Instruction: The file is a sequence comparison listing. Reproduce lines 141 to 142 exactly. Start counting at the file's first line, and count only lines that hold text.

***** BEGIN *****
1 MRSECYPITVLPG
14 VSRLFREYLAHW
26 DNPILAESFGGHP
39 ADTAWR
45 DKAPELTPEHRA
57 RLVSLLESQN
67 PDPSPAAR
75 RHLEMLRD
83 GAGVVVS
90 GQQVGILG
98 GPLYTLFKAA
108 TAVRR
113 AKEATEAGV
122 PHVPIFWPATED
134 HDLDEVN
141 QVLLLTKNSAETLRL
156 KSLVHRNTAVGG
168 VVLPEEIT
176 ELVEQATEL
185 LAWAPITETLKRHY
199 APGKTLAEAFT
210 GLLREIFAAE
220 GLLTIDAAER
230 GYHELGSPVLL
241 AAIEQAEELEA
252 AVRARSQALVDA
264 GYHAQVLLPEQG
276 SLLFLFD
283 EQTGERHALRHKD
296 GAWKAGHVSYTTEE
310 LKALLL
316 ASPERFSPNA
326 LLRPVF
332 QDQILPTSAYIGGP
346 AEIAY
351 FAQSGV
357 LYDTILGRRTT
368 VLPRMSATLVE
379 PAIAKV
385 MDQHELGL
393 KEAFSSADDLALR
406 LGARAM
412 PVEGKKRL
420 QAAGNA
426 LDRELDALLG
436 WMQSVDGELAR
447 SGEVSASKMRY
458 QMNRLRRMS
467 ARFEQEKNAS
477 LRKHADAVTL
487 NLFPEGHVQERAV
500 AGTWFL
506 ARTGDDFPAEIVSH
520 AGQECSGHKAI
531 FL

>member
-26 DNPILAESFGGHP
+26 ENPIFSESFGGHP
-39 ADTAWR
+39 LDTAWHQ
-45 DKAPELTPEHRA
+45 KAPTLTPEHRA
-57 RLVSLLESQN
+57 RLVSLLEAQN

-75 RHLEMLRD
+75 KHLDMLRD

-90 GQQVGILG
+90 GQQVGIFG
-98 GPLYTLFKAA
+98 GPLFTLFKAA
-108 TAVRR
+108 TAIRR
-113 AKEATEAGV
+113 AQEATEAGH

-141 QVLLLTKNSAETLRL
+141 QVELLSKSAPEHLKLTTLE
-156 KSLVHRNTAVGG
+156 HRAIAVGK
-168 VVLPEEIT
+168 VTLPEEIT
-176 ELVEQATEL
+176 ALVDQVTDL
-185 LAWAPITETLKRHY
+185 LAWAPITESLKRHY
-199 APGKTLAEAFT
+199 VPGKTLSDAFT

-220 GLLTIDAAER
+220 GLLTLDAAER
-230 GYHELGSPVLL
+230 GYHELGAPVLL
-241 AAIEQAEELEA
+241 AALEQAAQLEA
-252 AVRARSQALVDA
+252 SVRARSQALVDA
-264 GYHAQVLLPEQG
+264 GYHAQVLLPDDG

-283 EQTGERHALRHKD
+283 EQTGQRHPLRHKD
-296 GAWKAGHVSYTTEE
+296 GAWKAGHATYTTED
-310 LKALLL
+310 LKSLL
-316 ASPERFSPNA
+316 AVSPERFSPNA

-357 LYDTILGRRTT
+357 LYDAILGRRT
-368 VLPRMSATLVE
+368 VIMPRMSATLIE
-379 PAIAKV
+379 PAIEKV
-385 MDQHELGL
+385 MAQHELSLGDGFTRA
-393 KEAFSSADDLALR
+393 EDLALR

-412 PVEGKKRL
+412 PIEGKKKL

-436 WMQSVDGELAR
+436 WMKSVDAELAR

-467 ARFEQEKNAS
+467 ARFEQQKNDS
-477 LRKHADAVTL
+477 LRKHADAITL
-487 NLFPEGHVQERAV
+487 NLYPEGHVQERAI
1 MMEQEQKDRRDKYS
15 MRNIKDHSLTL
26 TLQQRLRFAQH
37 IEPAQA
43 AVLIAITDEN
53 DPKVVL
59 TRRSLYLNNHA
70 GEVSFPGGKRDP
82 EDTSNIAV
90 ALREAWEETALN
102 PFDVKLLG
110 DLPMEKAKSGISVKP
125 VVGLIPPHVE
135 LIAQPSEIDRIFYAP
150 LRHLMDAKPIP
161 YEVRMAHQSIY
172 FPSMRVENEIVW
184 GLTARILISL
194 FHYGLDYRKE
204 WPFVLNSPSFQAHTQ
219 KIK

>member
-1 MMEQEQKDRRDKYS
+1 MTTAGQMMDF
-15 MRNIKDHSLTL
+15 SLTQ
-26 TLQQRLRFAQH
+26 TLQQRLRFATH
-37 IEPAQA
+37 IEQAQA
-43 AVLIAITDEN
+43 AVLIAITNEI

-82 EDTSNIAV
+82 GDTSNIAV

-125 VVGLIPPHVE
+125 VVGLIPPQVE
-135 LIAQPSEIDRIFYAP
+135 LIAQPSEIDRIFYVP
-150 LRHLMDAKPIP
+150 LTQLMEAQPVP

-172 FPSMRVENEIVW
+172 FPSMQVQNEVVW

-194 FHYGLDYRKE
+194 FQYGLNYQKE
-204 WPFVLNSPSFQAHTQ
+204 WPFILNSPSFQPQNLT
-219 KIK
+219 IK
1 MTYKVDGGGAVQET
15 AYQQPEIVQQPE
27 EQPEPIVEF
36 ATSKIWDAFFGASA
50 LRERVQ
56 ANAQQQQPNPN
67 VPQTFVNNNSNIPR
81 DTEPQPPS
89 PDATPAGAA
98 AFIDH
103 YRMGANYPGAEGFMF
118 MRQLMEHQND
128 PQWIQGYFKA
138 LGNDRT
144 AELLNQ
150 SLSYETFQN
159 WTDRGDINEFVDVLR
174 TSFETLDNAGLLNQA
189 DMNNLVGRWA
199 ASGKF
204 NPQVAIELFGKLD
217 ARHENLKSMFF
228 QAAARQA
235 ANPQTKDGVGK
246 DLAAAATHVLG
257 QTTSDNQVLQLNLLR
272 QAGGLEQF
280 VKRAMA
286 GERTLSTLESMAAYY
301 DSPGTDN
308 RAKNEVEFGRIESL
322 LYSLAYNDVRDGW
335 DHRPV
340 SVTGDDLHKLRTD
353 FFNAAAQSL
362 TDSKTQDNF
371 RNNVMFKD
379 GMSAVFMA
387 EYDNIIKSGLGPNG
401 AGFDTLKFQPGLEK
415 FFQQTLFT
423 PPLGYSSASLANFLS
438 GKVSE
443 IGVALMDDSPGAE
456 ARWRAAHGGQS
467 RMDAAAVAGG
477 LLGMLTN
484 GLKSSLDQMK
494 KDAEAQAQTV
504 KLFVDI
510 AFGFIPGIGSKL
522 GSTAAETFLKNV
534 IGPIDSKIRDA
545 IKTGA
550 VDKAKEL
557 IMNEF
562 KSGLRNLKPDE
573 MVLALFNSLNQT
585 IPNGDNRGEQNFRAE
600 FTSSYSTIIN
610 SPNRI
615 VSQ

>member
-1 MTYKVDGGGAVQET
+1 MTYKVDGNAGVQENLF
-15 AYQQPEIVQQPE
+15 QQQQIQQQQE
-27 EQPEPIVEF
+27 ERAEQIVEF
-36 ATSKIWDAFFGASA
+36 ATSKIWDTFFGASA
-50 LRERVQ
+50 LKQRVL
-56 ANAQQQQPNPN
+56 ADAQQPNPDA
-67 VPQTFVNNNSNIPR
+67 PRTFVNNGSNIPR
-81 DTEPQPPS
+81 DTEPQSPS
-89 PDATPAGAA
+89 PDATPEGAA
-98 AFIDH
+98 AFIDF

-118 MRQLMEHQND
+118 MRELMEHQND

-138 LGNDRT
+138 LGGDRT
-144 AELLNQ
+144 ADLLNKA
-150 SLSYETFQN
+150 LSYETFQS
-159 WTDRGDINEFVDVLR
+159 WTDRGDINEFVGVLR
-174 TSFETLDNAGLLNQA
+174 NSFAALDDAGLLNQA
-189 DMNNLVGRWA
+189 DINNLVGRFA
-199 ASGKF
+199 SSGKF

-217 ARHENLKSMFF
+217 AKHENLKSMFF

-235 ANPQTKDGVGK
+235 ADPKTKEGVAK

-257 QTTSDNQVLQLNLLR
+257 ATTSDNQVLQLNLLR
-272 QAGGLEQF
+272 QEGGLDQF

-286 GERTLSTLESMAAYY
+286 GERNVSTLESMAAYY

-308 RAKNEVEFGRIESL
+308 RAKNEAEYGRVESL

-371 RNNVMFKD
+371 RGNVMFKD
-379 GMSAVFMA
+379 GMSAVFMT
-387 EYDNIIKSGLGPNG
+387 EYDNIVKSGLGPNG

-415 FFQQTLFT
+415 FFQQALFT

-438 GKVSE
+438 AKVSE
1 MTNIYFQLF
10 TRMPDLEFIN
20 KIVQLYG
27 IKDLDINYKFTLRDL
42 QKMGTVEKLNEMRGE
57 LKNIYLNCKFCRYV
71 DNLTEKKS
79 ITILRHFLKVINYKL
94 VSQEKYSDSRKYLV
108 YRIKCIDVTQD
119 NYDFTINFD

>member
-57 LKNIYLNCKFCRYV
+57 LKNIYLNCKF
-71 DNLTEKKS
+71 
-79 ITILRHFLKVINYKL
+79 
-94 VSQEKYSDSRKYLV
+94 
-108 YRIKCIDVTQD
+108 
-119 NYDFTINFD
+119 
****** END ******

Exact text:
172 FPSMRVENEIVW
184 GLTARILISL